NEW PALTZ, NY, Sept. 5, 2017 /Weed Wire/ — The Benjamin Center for Public Policy Initiatives at SUNY New Paltz has released its 18th discussion brief, “The Marijuana Gateway Fallacy.” The brief marshals extensive social science evidence to show that the idea that marijuana use is a “gateway” to the use of harder drugs is a myth.
The report was written by a multi-disciplinary team consisting of Eve Waltermaurer, an epidemiologist; Leah Mancini ’17 (Psychology), a Benjamin Center student researcher and recent New Paltz alumna; and Gerald Benjamin, a political scientist.
They find that the gateway drug theory was advanced and persists in policy discourse for political purposes, despite the great and increasing weight of contrary scientific evidence.
They also argue that the gateway myth has done more social harm than marijuana use itself, because it has been used to support drug policies that have diverted attention and resources from the burgeoning opioid crisis.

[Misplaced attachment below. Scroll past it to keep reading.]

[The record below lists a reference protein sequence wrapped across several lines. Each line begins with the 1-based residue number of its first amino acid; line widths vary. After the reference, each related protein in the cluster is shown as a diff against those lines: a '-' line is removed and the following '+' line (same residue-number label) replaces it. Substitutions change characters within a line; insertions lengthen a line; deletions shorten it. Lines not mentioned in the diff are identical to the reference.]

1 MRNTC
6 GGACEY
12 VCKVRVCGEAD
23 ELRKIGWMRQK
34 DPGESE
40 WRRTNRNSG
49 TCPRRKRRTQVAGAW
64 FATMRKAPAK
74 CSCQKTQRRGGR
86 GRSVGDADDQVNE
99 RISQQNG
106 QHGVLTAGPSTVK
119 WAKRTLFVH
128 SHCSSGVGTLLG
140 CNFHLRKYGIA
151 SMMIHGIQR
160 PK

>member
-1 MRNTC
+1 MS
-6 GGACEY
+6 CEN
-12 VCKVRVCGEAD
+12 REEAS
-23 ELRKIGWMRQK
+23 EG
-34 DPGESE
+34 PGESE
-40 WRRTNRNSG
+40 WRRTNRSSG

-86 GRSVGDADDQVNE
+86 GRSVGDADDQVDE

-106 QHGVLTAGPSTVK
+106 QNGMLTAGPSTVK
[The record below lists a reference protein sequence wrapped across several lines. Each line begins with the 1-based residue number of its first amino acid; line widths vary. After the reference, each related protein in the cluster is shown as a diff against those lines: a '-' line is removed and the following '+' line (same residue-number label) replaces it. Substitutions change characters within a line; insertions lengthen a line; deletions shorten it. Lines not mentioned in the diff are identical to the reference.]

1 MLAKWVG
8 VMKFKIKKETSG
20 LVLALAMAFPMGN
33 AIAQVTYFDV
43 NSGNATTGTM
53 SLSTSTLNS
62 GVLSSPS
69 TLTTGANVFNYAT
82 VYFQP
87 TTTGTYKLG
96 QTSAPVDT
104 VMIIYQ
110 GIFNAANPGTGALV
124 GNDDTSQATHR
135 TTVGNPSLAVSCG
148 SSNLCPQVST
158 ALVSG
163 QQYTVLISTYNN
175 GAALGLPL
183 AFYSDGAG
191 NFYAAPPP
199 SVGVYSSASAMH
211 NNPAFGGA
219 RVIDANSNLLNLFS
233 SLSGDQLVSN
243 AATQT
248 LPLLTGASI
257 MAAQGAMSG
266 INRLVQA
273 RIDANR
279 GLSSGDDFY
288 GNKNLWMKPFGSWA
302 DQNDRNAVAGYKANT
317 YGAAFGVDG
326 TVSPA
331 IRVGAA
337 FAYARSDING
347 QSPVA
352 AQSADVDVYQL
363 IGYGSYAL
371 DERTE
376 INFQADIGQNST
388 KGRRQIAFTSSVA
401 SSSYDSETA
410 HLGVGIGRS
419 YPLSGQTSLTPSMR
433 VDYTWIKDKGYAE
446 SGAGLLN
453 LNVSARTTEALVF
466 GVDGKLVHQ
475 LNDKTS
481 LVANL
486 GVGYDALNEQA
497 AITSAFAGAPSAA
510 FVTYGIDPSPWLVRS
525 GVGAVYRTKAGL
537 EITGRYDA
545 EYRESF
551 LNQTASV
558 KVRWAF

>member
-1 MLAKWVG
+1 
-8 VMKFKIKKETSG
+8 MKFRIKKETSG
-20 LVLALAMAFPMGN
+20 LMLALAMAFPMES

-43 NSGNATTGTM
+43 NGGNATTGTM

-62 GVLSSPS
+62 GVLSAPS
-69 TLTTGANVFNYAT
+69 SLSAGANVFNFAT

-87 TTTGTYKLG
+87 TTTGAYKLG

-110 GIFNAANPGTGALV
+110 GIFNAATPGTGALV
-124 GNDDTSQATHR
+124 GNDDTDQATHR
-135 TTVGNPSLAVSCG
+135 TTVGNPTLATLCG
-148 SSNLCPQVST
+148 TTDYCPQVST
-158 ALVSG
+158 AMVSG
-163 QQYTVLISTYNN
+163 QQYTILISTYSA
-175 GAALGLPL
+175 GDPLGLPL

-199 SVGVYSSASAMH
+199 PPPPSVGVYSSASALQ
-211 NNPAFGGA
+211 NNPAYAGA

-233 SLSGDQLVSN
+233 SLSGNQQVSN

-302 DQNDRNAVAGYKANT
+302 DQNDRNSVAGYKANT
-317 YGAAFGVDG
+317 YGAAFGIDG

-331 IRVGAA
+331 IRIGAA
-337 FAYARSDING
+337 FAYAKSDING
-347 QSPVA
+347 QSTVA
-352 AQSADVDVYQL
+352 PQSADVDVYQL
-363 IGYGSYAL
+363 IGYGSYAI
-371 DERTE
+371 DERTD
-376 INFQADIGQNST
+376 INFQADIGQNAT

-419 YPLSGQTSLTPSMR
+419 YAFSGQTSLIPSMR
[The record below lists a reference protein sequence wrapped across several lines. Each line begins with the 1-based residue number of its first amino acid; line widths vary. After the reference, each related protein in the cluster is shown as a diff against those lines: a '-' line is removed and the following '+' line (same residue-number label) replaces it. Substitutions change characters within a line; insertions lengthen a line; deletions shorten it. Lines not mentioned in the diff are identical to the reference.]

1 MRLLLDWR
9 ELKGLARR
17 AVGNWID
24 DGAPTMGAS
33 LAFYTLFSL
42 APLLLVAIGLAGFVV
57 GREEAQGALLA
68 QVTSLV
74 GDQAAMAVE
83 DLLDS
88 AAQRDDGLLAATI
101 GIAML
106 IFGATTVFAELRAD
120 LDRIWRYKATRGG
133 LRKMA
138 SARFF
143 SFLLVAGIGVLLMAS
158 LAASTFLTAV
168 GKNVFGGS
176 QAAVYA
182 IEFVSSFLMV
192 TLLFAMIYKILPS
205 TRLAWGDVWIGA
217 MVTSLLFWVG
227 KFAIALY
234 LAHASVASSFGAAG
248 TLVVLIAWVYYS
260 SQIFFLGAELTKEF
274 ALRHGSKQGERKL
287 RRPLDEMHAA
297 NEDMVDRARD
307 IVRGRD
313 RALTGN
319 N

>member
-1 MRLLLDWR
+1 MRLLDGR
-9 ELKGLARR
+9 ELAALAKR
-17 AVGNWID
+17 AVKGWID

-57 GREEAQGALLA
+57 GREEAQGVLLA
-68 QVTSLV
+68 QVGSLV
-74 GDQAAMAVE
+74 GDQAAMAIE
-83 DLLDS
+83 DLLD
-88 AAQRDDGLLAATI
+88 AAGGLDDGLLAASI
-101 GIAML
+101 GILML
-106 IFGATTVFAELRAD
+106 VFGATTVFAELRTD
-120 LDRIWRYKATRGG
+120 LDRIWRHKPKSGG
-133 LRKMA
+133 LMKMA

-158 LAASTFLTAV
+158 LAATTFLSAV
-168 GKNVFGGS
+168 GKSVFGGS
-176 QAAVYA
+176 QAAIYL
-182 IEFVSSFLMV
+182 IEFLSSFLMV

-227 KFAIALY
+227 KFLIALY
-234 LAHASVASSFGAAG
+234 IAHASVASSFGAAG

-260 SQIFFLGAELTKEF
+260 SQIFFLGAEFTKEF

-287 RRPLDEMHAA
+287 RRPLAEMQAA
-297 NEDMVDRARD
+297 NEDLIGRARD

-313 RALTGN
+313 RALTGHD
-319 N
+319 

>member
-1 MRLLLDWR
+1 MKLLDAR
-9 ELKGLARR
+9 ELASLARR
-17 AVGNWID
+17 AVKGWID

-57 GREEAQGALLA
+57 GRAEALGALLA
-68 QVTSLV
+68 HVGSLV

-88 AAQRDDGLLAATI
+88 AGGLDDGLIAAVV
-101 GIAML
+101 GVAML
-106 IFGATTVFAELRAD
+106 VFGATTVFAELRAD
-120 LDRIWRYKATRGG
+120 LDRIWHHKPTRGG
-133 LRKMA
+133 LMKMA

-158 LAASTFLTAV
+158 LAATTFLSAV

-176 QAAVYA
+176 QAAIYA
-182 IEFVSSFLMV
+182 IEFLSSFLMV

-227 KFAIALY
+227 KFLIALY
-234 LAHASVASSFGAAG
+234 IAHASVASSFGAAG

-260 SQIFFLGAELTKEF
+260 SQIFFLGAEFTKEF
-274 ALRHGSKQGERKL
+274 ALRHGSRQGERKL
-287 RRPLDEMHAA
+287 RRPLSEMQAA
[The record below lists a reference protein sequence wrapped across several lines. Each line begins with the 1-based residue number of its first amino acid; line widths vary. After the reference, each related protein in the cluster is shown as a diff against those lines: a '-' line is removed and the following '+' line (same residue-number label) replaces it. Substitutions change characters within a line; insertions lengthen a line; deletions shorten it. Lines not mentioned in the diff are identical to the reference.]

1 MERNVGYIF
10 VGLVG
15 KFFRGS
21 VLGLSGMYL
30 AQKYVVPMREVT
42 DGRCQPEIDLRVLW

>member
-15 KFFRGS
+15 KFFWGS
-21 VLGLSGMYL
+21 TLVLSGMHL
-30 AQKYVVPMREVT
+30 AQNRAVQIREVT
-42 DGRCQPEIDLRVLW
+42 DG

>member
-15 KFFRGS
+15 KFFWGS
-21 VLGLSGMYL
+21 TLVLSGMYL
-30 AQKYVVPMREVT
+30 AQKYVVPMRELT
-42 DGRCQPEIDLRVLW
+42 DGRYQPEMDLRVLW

“Maintaining this myth not only wastes resources but actually harms numerous individuals, primarily members of minority groups, who are being criminalized,” Waltermaurer said. “Energy which could be better applied toward reducing the truly harmful opioid epidemic, is instead spent on a fool’s errand.”
This latest Benjamin Center brief offers an important research-based perspective to an issue that raises passions on both sides of the political aisle.
In recent years, support for legalization of marijuana has become a majority sentiment in many jurisdictions, a trend largely driven by younger voters. A number of significant decriminalization bills have been passed, and as of November 2016, medical marijuana had been legalized in 28 states and Washington, D.C.
New York joined states permitting the use of marijuana for medicinal purposes in July 2014, when the Compassionate Care Act was signed into law. This Act allows healthcare providers to prescribe medical marijuana under specific controlled circumstances, and set up a framework for practitioner registration, patient certification and patient caregiver registration.
The cause of further decriminalization of recreational use in New York, however, has not yet achieved its goal, despite its popularity with the public. Many Republican legislators have opposed extending legalization. Among Democrats there is also uncertainty as to how federal law enforcement officials will treat recreational sale and use, still outlawed at the national level, under the administration of President Trump.